Cambrian Pollinator Meadow: leveraging multi-purpose corridors to restore the environment

Across North America, populations of Monarch butterflies, bees, and other pollinators are in steep decline due to herbicides, pesticides, climate change and a reduction in natural pollinator habitats. Pollinators are responsible for a third of the world’s food supply.


Utilities are ideally suited to restore these environments thanks to the number of utility corridors, properties, and right of ways along roadsides throughout their service territory. Moreover, vegetation management along utility corridors is compatible with the type of vegetation necessary to support pollinators.


In 2019, Hydro Ottawa, via its affiliate Hydro Ottawa Limited – the electricity distribution company – began construction on Cambrian, our largest municipal transformer station ever; situated on 24 acres of land in the south-end of the city. The new 90-megawatt facility will support future growth in Nepean which is expected to more than double over the next 20 years due to planned residential and commercial developments, including the recent addition of a new 10-megawatt Amazon distribution centre.

Hydro Ottawa collaborated with the City of Ottawa and eco-experts from the Canadian Wildlife Federation (CWF) and the Rideau Valley Conservation Authority (RVCA) to create one of the largest pollinator meadows of its kind in eastern Ontario. Given the transformer station requires only five of the 24-hectare site, Hydro Ottawa Limited dedicated 15 acres to a pollinator meadow.   acres were reforested in 2020 with 2,750 trees and the meadow was seeded in the spring of 2021. Hydro Ottawa is supplying the land and covering the costs of the project, including site preparation, professional seeding, and selection of native seed mix, and annual maintenance over a five-year term.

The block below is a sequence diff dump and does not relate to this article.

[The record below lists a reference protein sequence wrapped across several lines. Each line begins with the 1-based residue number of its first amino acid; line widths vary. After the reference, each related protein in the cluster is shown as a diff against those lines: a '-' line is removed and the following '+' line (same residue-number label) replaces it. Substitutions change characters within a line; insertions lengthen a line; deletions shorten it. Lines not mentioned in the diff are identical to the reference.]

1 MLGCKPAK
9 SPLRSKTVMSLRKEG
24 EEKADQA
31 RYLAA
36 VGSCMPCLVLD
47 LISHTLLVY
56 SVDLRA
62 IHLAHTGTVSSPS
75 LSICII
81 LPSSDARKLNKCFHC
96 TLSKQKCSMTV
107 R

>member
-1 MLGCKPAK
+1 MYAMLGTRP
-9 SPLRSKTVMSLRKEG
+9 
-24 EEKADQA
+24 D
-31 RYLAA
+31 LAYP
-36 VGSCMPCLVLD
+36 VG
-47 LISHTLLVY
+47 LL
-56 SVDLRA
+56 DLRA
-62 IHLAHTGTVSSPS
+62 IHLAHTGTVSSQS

“We have a core responsibility to provide safe, affordable and reliable power, but it has to be done in a way that also protects our environment and mitigates our impact on it,” says Bryce Conrad, President and CEO of Hydro Ottawa. “An initiative like the pollinator meadow fits with our vision for a brighter and healthier Ottawa.” Hydro Ottawa is proving that no one, plant or creature, is too small to be sondered, and that great opportunities come from symbiosis.

When the station is energized in 2022, south Ottawa will have an abundance of power, and portions of the pollinator meadow will be in bloom to welcome many species as its guests, including the birds and the bees that will call the meadow home. To learn more, listen to the episode “The Birds and the Bees About Pollinator Meadows” on our ThinkEnergy podcast.